Practical intro to type theory

I’ve been using strongly, statically typed languages most of my life. But after I began using Rust, and especially digging into some internals discussions, I started to feel like I could really use some theory to understand the language and concepts behind it better.

As many other software developers, I’m self-taught, but try to fill in my blanks and enjoy good books that combine theory with practical approach (like the classic dragon book or SICP, for example). What’s a good resource to learn type theory to a reasonable degree so I can understand Rust current state and it’s development better? May be there’s some classic book on the subject that’s considered a must by the community? I would be thankful for any suggestions.


The book Types and Programming Languages, by Benjamin C. Pierce has been recommended by many people as a good introduction to the topic.


For how programming languages work I like Programming Language Pragmatics, which apparently expanded its coverage of type systems, particularly inference, for its 4th edition:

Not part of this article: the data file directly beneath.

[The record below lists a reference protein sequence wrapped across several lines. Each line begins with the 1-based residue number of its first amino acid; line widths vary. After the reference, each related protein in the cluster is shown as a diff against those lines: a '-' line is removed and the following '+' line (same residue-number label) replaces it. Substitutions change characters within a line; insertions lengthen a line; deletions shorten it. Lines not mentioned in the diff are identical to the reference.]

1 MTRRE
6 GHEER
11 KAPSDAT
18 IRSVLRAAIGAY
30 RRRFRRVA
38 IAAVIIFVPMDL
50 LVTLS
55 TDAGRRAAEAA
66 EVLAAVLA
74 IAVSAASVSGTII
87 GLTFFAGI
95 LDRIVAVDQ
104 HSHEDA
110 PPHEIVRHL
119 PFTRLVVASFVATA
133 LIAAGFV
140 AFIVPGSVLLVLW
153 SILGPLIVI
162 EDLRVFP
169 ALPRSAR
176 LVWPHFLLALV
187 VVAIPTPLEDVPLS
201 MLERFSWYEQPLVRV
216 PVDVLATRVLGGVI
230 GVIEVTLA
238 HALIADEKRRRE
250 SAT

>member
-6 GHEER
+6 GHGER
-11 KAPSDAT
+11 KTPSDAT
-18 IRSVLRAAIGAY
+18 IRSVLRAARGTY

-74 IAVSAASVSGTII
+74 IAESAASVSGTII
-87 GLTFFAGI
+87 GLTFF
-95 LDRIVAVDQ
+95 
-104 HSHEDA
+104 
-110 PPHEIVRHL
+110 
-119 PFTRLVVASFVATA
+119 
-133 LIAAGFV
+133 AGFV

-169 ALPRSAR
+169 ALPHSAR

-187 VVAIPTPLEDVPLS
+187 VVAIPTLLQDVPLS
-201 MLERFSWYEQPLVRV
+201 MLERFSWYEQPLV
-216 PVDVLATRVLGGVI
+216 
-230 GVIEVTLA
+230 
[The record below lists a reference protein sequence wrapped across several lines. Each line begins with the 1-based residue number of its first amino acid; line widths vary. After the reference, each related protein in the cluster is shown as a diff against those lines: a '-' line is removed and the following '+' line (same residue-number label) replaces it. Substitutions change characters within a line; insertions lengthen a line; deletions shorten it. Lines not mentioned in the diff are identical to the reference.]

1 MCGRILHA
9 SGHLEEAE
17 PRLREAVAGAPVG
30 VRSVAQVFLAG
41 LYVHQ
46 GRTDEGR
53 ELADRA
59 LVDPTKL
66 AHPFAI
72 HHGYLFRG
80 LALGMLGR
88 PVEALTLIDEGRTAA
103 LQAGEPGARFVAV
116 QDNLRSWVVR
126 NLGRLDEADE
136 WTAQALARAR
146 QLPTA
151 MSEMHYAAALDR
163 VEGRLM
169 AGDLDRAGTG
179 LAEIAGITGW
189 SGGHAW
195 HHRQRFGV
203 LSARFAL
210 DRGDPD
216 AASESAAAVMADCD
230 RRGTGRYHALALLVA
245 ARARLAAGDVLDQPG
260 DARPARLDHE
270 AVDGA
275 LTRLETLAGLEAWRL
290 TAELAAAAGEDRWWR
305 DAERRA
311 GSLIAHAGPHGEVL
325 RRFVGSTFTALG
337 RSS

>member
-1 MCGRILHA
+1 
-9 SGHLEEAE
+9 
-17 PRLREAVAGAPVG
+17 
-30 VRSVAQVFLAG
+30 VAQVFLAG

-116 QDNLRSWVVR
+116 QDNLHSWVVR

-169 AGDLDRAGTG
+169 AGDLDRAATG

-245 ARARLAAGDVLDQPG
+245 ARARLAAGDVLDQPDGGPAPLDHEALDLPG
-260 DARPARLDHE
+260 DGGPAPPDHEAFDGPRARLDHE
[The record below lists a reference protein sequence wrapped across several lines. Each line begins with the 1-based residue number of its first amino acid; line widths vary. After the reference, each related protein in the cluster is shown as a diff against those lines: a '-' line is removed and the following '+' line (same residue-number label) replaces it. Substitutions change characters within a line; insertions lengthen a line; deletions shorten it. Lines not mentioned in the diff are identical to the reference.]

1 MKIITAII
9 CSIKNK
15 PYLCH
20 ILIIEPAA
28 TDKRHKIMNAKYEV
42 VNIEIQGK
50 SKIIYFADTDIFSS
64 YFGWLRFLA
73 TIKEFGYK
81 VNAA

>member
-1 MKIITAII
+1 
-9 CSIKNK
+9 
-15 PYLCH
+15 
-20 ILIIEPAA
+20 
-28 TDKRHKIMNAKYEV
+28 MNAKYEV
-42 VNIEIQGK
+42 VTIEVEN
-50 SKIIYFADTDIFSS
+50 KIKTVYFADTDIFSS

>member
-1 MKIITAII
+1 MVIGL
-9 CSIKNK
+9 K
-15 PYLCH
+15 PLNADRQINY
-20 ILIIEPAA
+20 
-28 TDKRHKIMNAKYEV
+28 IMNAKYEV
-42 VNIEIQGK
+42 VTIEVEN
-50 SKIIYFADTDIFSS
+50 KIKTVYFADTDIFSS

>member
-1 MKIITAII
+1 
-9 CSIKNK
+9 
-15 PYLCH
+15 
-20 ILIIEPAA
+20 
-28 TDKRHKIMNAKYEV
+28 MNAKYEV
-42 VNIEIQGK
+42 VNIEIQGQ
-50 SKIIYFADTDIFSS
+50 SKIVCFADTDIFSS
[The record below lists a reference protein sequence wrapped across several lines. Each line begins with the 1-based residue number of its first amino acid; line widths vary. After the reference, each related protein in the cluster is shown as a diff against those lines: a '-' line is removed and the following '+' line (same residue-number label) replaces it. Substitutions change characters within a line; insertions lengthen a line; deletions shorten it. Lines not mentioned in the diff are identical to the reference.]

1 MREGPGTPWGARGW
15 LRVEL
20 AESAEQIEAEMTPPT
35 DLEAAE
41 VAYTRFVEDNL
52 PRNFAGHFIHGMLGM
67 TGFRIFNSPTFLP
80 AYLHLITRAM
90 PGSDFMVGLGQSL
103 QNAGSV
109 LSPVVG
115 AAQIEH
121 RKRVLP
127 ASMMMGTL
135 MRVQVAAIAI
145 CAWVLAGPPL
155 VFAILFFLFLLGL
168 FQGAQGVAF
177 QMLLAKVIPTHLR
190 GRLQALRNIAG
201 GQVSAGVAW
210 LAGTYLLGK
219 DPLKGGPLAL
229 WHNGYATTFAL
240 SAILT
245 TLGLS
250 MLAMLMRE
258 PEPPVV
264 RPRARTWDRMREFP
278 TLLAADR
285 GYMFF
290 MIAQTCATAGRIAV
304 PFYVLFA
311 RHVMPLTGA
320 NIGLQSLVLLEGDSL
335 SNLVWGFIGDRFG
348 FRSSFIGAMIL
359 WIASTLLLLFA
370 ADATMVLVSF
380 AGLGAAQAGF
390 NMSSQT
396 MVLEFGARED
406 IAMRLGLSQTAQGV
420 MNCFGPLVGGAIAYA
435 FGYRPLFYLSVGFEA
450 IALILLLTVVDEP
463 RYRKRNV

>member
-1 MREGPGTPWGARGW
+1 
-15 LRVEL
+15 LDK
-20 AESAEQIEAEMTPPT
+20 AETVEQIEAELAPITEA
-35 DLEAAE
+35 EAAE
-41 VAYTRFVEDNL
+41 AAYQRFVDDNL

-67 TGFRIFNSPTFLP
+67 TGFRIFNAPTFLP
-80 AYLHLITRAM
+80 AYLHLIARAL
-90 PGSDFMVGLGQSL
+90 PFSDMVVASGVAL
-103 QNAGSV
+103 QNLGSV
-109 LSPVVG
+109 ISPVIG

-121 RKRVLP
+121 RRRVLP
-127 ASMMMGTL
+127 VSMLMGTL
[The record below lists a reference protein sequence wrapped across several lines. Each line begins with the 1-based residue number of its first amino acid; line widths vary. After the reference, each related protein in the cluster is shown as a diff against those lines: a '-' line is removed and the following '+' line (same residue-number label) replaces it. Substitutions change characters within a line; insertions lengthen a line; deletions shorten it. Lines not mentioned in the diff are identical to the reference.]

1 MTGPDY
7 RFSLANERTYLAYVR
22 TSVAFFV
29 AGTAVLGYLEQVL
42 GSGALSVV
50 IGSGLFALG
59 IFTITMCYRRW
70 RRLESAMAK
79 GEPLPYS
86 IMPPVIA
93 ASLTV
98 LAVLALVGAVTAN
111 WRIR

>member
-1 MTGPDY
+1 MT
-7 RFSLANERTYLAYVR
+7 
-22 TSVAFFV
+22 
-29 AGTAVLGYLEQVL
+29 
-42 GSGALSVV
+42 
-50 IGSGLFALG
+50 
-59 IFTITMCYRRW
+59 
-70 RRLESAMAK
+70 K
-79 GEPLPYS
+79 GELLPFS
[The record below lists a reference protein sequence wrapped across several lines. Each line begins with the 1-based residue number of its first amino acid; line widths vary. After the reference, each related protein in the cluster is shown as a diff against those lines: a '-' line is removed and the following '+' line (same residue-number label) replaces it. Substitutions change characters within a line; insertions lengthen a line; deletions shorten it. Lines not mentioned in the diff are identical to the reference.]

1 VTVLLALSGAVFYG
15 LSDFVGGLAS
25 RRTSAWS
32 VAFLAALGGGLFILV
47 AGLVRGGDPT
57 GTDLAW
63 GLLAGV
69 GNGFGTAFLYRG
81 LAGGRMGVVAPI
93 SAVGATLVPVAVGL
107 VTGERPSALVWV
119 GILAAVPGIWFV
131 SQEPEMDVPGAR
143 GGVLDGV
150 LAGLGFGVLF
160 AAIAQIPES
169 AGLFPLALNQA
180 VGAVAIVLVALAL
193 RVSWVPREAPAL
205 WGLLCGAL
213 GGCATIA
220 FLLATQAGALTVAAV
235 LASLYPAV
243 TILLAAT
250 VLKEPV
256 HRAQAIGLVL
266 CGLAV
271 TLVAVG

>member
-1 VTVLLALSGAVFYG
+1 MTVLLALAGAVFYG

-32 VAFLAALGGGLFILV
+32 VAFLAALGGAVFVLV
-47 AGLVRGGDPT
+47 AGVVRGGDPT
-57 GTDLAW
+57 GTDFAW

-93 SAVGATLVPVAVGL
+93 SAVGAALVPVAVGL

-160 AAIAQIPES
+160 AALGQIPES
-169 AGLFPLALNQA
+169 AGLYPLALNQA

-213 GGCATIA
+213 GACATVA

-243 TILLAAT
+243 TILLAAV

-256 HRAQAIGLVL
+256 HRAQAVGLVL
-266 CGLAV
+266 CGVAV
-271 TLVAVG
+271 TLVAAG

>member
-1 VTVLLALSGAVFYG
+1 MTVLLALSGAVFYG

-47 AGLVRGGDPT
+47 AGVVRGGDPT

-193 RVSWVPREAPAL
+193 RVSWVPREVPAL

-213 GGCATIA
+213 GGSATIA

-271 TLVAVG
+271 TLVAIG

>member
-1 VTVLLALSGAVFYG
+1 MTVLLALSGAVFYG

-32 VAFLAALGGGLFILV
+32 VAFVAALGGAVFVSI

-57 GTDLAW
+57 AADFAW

It’s been an alarmingly long time since I took discrete math and logic – personally, I found Types and Programming Languages to be a bit challenging, and am planning on returning after some mathematics refresher. It definitely seems well written and comprehensive, but the assumed familiarity with, e.g., set theory notation was making it quite a slog.

YMMV, of course. :slight_smile:

I’ve been trying Type Theory and Functional Programming. The book was too expensive to edit and release (there was not enough people buying it maybe?), and so the author decided to give it away for free.

A friend recommended it to me and so far, it’s been a good learning experience :3

Also, do take a look at the Errata when and if you decide to do the exercises, because there are many typos there that the Errata fixes :raised_hands:t2:

1 Like

Ohhh type inference! I’ll take a look :sparkling_heart: